Quepos acquired its name from the Quepoa Indians, which derived from the Boruca tribes that migrated northward from Columbia towards the end of the first millinium. The great conquistador, Juan Vasquez de Coronado, declared the Quepoa Indians as the ¨most beautiful people seen in these indies¨.
The Quepoa Indians were well respected as fierce fighters, and are said to have pilaged great quantities of gold from the Caribbean tribes of this country in their reign as relentless warriors. It is said that these tribes lived the majority of the year near the foothills of the Naranjo and Savegre Rivers for the purpose of more productive farming, while in the rainiest months they inhabited the coastal hills of Manuel Antonio, concentrating around Quepos Point.
The earliest recorded European presence in Manuel Antonio dates back to around 5 years after the famous Spanish explorer Balboa discovered the Pacific Ocean in the early 1500´s. Explorer Juan Ponce de Leon, who would later be credited with discovering Florida in his quest to find the fountain of youth, arrived to the shores of Costa Rica, and more specifically the Manuel Antonio area in the year 1519. Upon his arrival to our shores, his flotella encountered a large presence of fearsome taunting Quepoa Indian Warriors lining the beach, and wisely declined to make landfall.
To this day, there continues a legend that a hidden treasure of some seven hundred tons of gold, silver, pearls, emeralds and other jewels exists somewhere in the territories that the Quepoa Indians occupied. Though this has never been confirmed, and obviously the treasure has never been discovered, infamous English privateer John Clipperton spent a good part of the late 1600´s exploring the area and befriending the Quepoa Tribes in his attempts to claim this immense fortune. Upon his death in 1722, Clipperton still believed the largest world treasure existed in our area, but was unsuccessful in his quest to claim it.
In the year 1746, after many years of Spanish rebellions, disease brought on by the European settlers, and warfare between rivaling Indian Groups, the Quepoa tribe was forced into extinction. The whereabouts of the legendary treasure, estimated to be worth billions of dollars at today’s currency still remains a mystery!
The actual town of Quepos first came to modern prominence as a busy shipping port for exporting bananas for the United Fruit
Company. After years of devastating disease devastating the banana industry, this crop was scrapped and the agriculture fields were converted to the 40,000 plus hectares of African Palm trees that you see today. Prized for the diverse properties the oil produces,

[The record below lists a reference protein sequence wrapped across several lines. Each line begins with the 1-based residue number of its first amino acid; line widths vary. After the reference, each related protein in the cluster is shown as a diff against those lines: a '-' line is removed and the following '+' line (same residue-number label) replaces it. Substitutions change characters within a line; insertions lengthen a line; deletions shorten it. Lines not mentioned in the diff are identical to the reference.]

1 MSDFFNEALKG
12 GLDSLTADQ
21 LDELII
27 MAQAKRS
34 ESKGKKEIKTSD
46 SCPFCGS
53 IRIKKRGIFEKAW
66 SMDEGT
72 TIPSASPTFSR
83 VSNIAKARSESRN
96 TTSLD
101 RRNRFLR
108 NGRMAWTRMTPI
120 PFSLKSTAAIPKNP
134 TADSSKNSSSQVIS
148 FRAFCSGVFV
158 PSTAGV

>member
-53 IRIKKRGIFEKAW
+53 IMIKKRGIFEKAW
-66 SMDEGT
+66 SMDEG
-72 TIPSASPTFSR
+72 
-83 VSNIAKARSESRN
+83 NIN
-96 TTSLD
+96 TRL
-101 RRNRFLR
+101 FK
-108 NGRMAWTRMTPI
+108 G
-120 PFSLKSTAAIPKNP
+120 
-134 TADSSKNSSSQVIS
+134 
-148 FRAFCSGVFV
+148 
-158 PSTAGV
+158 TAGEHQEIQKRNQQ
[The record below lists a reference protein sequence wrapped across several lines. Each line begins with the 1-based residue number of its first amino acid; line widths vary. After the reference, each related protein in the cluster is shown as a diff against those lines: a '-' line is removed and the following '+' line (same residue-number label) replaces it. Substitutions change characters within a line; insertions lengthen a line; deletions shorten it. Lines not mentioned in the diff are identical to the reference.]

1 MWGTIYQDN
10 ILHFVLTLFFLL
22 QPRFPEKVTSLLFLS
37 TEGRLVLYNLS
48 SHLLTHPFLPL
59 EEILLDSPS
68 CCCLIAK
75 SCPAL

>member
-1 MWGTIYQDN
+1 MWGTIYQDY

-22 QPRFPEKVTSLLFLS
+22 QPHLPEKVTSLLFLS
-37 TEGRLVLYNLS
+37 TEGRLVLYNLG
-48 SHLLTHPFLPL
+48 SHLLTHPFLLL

African Palm oil is now used as bio-fuel, in creams & cosmetics, soaps, margarines, as well as cooking and industrial oils. Although this crop continues to be a major economic force in our area, it helped fuel the decline of Quepos as a major shipping port, as the smaller fruit is much easier to transport and refine locally.
Surprisingly, even as late as the 1950´s basic communication between Quepos and the rest of the country was a challenge. Roads were
almost non-existent, and passage by mule, donkey, horse or oxen cart was for many years the norm for the locals that lived in the area. In the 1940´s the president of Costa Rica, Rafael Angel Calderon declared Quepos and Parrita districts of Puntarenas, and it was at that time that they started work on a major road to San Jose, but that took many years to complete. There was a small railroad between Quepos and Parrita, but it was not widely used for the public and more often at low tide airplanes would land on the beach in front of the main street in front of what now stands as our sea wall. This is how they accommodated the first tourists, which arrived mostly during the dry months of January, February and March, and whom at that time were almost exclusively Costa Rican. It was not until the 70´s that the African Palm industry prospered enough that highways became an absolute necessity, and the first telephone arrived to the Quepos area.
Quepos, home to numerous hotels, restaurants and other tourist operations, it serves as the gateway to Manuel Antonio National Park and it's even wider variety of hotels, is now better known for it´s World Class Sportfishing, claiming some 17 IGFA records!
Kimberly Barron, originally from Malibu, California has lived in Parismina and Manuel Antonio, Costa Rica for 20 years. Starting as a certified tour guide, she spent 15 years managing fishing lodges on the Caribbean Coast and later 4* & 5* Hotels on the Pacific Coast of Costa Rica. Currently semi-retired, Kimberly still works as the Marketing Director for Byblos Resort & Casino and Hotel Makanda by the Sea.